Katrine Borup

Gyldenløvesgade 21, 4th
1600 København V — Denmark

+45 53 34 83 89
katborup@gmail.com

Danish Back

LIFE STAGES (2005)

"Life Stages" is an exhibition project inspired by an old image of life – the so-called life stairs. Since the Renaissance, the progression of life has been depicted as a stairs, and from the 18th century, the life stairs was a popular image that might be present as a print, drawing or embroidery in many homes. Typically, people would receive a life stairs image in connection with one of the milestones in life, like births or weddings.

The 11 pieces of jewellery in "Life Stages" illustrate some characteristic features associated with being 0, 10, 20, 30, 40, 50, 60, 70, 80, 90 and 100 years old. The jewellery resembles the signs, symbols or props that are used to mark the person's age in many of the old representations of life stairs, such as a high hat and a cane. The jewellery is placed on 11 podiums that form an ascending and descending staircase.

The podium steps of "Life stages" are dimensioned in relation to the human body, the podium heights dictating the objects' placement on the body: For example, for the 50-year-old, I created an object for the head, because the 50-year-old is at the top step, at head height. For the 100-year-old I did a piece of toe jewellery, because the 100-year-old is placed by the outside edge on one of the lowest steps, at toe height; and so forth. The skin-coloured podiums stand in for the absent body, exhibiting the jewellery at the appropriate body height and forming a three-dimensional life stairs.

Life Stages (2005)
Col xl livsaldre 1a

Life Stages

0: IDENTITY BRACELET
Col xl 0 identitetsarmb nd

0: Identity Bracelet

Photo paper and silver

0: IDENTITY BRACELET

"Identity Bracelet" reflects the fact that most children in our part of the world are born in a hospital. "Identity Bracelet" resembles the standard armband that is used to mark newborn babies in many hospitals, but unlike the hospital plastic bracelets this one is made of photo paper and silver.

The white photo paper gives the impression that the bracelet is open to individual imprints. The bracelet indicates that we are simultaneously unique individuals and examples among billions of fellow humans. Furthermore, the materials used for "Identity Bracelet" suggest that we are products of the culture that we live in. In our culture, it is common to take photographs, and the events that we photograph are largely the same. It is also common to mark the importance of selected moments with gifts of valuable jewellery, often with names and dates engraved. The gold writing on the back of "Identity Bracelet" mimics these engravings.

10: UPS-A-DAISY
Col xl 10 op igen 1

10: Ups-a-daisy

Adhesive plaster, silver and elastic

Col xl 10 op igen 2

10: Ups-a-daisy

Adhesive plaster, silver and elastic

Col xl 10 op igen  krop

10: Ups-a-daisy

Adhesive plaster, silver and elastic

10: UPS-A-DAISY

"Ups-a-daisy” is a set of "knee pads" made of adhesive plaster. They are inspired by children's often high level of activity but also acknowledge the belief that scraping one's knees is a necessary part of life. Children apparently know this, as they constantly seek new challenges, throwing themselves headlong into life with a determination, power and energy that are fascinating, and the bruises they acquire along the way rarely diminish their drive. Parents, however, may find it hard to strike a balance between the desire to let the children make their own experiences and the urge to protect them from life's injuries, in a real as well as a metaphorical sense.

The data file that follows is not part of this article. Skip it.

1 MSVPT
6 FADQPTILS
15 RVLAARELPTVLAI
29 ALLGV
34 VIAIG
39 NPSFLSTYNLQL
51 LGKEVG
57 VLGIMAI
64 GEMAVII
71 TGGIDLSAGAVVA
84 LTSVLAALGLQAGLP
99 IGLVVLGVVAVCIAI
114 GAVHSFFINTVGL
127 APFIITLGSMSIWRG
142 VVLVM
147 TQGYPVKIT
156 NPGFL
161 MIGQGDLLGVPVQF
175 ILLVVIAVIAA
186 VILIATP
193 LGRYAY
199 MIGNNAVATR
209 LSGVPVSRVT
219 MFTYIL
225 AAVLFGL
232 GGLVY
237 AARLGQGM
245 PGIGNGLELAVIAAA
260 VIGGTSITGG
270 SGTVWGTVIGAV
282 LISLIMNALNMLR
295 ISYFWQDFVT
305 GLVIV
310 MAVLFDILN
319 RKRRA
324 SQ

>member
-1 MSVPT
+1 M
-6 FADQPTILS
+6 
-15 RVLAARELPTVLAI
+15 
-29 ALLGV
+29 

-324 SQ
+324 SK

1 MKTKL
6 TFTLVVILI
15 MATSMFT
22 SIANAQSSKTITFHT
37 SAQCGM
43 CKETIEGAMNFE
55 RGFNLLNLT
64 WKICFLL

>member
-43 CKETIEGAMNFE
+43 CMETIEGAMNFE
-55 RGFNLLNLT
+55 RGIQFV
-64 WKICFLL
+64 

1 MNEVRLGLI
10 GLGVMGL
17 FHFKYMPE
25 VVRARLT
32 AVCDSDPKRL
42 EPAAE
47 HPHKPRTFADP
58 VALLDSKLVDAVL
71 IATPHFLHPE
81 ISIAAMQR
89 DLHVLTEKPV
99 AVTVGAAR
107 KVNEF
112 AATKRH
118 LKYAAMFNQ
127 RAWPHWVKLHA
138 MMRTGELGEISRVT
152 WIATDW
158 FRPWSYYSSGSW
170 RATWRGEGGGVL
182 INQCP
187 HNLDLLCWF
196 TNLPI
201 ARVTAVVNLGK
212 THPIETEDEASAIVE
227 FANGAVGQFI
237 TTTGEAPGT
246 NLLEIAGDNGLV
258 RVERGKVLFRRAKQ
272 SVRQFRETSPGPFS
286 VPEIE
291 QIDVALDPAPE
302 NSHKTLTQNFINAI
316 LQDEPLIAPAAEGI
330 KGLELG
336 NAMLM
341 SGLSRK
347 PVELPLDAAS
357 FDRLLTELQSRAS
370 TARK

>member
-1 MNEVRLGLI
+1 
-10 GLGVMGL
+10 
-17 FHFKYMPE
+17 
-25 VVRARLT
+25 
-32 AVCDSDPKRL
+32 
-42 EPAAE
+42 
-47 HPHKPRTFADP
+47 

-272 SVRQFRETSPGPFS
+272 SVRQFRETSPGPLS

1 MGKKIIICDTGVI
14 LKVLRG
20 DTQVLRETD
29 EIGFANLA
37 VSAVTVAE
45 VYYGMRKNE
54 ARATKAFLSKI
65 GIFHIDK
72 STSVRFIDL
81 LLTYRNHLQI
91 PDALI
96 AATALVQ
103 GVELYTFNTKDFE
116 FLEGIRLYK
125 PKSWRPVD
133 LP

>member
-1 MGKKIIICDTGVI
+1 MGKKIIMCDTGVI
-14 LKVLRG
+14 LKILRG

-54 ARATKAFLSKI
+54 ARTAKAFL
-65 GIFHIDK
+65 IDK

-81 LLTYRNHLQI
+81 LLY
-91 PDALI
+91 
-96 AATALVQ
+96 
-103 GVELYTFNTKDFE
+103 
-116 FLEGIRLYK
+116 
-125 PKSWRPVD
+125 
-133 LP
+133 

20: "DO WHAT YOU ARE"
Col xl 20 hvad kan jeg blive

20: "Do What You Are"

Ready-mades

20: "DO WHAT YOU ARE"

Jewellery history has many examples of rings associated with identity, such as signet rings or wedding rings, and this is the basis for "Do What You Are", a collection of ring-shaped ready-mades. "Do What You Are" may be viewed as a three-dimensional version of a career guidance handbook, but the "rings" also represent important life choices in a wider sense.

The character of these rings as pre-existing objects refers to the fact that someone in their mid-twenties usually does not have a great deal of life experience and may therefore make relatively cliché-like choices among a set of familiar options. But since the "rings" are not actual finger rings, they also suggest the urge to reject existing norms and the expectation that young people will abandon the values of the parents' generation.

30: "ONCE MORE UNTO THE BREACH" (X/Y)
Col xl 30 til kamp  krop bag

30: "Once More Unto the Breach" (X/Y)

Cotton, silk and plastic buckles

Col xl 30 til kamp  krop for

30: "Once More Unto the Breach" (X/Y)

Cotton, silk and plastic buckles

30: "ONCE MORE UNTO THE BREACH" (X/Y)

"Once More Unto the Breach" is a body object with a front and a back – two parts that make up one whole. The front of the object is a tie, and the back is a copy of a Baby Björn baby carrier with original buckles. "Once More Unto the Breach" is an image of the division that men and women alike may feel when they become parents, torn between the desire to have a work life and a family life. "Once More Unto the Breach" also refers to the gender struggle and the struggle over the distribution of chores in the family.

The tie and the baby carrier refer to gender stereotypes like Dad the Breadwinner and the nurturing Stay-At-Home Mom. Since the tie is Y-shaped, and the back of the baby carrier forms an X, the object also refers to the question of whether the male and female character are biologically or environmentally determined – is it the number of X and Y chromosomes that decides who we are, or is the male or female character an acquired role?

40: STATUS
Col xl 40 status

40: Status

Cotton and buttons

Col xl 40 status 1rev 1

40: Status

Cotton and buttons

Col xl 40 status 2rev 1

40: Status

Cotton and buttons

Col xl 40 status 3 rev 1

40: Status

Cotton and buttons

40: STATUS

"Status" was inspired by the phenomenon of forty-year crises and takes its point of departure in a classic sign of workplace success: the white shirt. "Status" is a "collar" of starched plackets that are buttoned together and fit almost chokingly tight around the neck but which can also be unbuttoned and re-buttoned in countless variations. Thus, the object lets the wearer take stock and reconsider existing norms and values. "Status" invites the wearer to define their own criteria for new ways of buttoning, and some of the new buttoning options inherent in the object have the potential of becoming future signs of status and a source of inspiration for new success criteria.

50: GREY OR GOLDEN?
Col xl 50 gr  eller guld 2

50: Grey or Golden?

Golden thread and cotton wool